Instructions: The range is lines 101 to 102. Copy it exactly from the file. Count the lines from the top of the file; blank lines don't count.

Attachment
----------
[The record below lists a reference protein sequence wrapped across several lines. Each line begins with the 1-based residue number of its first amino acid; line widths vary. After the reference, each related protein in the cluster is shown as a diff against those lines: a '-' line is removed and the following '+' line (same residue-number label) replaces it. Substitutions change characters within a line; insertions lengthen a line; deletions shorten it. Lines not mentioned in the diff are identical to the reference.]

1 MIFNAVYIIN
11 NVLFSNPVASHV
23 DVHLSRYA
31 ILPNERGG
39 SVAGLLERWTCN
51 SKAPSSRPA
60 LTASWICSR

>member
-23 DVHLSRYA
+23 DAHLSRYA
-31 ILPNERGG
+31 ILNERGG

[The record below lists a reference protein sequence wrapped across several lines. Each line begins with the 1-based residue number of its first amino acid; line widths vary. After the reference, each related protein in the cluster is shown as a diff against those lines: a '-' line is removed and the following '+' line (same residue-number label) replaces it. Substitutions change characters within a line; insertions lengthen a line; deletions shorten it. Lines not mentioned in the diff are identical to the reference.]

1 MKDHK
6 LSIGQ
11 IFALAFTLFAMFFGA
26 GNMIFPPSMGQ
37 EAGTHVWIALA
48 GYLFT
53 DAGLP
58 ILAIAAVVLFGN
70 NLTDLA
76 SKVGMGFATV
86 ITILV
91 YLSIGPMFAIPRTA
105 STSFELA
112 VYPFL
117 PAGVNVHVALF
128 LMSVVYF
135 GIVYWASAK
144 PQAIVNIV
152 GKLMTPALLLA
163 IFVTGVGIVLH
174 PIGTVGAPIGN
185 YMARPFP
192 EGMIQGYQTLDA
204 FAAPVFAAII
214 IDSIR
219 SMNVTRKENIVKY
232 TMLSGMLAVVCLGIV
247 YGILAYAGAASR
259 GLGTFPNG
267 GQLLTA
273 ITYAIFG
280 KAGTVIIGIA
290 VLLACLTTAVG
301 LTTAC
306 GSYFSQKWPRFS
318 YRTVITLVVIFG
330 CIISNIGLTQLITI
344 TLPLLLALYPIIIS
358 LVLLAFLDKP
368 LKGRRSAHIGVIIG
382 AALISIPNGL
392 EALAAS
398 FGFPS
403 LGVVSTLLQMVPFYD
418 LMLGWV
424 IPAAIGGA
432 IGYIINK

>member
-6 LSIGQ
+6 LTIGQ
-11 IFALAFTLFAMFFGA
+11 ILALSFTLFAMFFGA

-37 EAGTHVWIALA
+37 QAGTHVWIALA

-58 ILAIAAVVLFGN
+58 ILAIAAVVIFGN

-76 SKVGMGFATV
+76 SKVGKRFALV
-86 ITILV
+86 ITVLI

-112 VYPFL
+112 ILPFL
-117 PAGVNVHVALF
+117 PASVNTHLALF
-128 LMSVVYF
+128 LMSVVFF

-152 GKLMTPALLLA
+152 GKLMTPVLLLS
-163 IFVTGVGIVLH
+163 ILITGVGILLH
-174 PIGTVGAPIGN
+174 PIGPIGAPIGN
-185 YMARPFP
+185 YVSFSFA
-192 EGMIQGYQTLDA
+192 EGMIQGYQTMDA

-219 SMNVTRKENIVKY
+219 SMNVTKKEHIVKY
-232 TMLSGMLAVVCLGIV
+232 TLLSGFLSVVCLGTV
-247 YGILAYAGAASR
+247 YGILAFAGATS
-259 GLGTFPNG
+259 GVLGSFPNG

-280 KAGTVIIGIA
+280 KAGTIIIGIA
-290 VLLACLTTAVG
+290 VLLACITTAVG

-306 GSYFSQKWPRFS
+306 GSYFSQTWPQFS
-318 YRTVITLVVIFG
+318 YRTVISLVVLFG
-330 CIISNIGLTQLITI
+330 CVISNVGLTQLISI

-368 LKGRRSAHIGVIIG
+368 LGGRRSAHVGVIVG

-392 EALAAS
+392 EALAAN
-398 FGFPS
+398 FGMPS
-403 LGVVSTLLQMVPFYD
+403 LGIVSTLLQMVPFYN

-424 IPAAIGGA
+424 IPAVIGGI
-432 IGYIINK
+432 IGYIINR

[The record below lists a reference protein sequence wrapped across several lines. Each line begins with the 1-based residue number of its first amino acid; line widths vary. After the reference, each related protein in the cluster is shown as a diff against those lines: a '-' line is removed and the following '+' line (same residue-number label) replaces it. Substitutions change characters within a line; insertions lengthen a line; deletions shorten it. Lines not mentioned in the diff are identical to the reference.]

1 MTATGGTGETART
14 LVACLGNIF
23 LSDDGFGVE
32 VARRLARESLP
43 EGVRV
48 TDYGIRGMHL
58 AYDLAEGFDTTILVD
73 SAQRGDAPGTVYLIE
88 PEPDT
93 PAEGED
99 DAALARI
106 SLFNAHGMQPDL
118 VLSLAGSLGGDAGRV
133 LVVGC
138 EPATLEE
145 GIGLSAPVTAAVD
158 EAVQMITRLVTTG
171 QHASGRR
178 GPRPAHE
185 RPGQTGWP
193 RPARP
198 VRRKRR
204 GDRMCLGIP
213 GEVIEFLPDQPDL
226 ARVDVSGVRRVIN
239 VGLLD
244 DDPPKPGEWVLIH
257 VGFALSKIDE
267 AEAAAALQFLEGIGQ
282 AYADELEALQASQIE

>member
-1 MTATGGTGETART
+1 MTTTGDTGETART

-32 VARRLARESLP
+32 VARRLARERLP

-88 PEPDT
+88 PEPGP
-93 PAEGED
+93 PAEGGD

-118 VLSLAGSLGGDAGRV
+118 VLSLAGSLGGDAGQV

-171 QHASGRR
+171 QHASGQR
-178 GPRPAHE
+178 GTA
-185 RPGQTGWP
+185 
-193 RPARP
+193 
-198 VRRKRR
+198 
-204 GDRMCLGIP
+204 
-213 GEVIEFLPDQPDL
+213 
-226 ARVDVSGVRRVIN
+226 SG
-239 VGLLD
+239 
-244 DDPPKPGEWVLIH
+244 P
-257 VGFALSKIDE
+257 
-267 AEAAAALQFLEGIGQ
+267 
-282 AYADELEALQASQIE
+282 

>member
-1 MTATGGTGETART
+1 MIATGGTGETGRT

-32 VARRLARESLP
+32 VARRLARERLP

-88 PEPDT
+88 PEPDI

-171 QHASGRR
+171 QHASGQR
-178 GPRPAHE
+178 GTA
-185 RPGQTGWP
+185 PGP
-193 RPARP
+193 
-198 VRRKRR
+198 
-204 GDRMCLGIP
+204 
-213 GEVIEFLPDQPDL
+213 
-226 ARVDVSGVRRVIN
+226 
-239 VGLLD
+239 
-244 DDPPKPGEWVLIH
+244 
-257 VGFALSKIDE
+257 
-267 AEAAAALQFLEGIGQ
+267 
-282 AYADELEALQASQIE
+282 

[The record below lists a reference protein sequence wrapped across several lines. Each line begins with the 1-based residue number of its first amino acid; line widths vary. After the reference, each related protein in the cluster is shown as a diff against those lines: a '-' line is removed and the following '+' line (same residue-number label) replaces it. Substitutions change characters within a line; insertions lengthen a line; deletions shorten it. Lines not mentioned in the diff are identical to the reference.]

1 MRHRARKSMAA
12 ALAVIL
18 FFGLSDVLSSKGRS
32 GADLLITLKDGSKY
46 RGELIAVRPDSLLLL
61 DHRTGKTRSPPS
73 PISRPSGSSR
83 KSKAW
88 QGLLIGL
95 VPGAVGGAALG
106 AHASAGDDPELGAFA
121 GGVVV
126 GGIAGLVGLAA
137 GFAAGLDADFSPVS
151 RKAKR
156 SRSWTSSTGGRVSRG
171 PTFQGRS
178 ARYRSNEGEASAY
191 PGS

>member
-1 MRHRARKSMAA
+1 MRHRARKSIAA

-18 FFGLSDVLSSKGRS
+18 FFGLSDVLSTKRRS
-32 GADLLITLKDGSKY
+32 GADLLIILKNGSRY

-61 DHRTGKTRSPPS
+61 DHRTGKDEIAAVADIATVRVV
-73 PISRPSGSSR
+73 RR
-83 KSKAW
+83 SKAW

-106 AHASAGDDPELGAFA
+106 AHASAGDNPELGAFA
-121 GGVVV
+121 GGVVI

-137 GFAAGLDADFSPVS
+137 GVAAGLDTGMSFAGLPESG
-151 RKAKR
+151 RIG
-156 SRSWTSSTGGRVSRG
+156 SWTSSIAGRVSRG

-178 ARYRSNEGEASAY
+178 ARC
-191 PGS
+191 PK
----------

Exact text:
-290 VLLACLTTAVG
+290 VLLACITTAVG